Bermuda has a long history of rum, it started back in 1850 with Gosling’s Rum. One of the earliest purveyors of alcoholic beverages, the very first one actually, Gosling’s has come to define rum in Bermuda and is part of just about every local tradition, especially the cocktails.
The Dark ‘N’ Stormy is actually trademarked by Gosling’s and consists of Gosling’s Black Seal Rum and ginger beer over ice. The name is said to have originated when an old salt observed that the drink was the “color of a cloud only a fool or dead man would sail under.”
The antecedents of the Swizzle are as old as cocktail making itself and while several islands lay claim to a form of the drink, the original Rum Swizzle can only be found on Bermuda. The drink that gave name to the swizzle stick, the beverage is a simple mix of rum and fruit juice. On my last day on the island I had lunch at the Swizzle Inn, the self-proclaimed purveyor of the best Swizzles on the island where they mixed their first drink in 1932. I love the combination of the fruit flavors and rum, a tropical kick in the pants. Sitting on the balcony of the restaurant, sipping the Swizzle while chatting with friends was one of my favorite moments on the island.
This is a Bermudan original. The family-run pub serves up a legendary version of the national cocktail, the rum swizzle, and is the oldest watering hole in the country; it first opened in 1932. The shepherd’s pie and the fish sandwich are among the most popular items. Breakfast is served weekends until 3 p.m.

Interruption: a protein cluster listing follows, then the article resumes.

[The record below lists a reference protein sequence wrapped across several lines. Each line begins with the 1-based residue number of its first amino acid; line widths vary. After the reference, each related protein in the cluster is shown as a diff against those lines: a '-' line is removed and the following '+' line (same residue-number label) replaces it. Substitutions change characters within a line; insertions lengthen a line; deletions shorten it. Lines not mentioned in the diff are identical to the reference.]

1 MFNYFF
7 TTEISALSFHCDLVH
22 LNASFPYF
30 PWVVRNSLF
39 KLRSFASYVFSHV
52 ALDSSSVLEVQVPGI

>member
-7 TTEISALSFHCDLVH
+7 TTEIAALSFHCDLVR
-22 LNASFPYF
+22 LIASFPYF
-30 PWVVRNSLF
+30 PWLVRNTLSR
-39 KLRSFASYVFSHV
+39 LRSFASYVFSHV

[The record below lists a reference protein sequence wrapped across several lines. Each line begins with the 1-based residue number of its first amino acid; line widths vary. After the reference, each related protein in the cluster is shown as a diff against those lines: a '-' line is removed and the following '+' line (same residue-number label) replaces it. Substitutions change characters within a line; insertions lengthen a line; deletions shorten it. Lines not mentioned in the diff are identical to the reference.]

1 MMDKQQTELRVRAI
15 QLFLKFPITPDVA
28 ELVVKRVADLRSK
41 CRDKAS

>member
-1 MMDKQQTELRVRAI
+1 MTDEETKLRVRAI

The Swizzle Inn, Bailey's Bay is like a cross between an English pub and U.S. dive bar, with enthusiastically graffitied walls, a barrage of old and new business cards stuck to the rafters, a bevy of those cliched signs about paying in advance if you're drinking to forget, and a menu of traditional pub grub with a Bermudian twist. The coolest thing is the haphazard pile of visitors' books, which date back as far as the early '40s!
The food is decent but the rum swizzle was disappointing—thin and sharp, as if they could only find one fruit juice to add. While we were there, the clientele was a nice mix of tourists and friendly locals, who pointed out the visitors' books and encouraged us to read them. However, you get the impression the pub could turn into a raging tourist trap during high season, especially when the cruise ships are around.
That said, it's a stone's throw from the Crystal and Fantasy Caves, and you're going to be thirsty after all that climbing. Worth stopping by.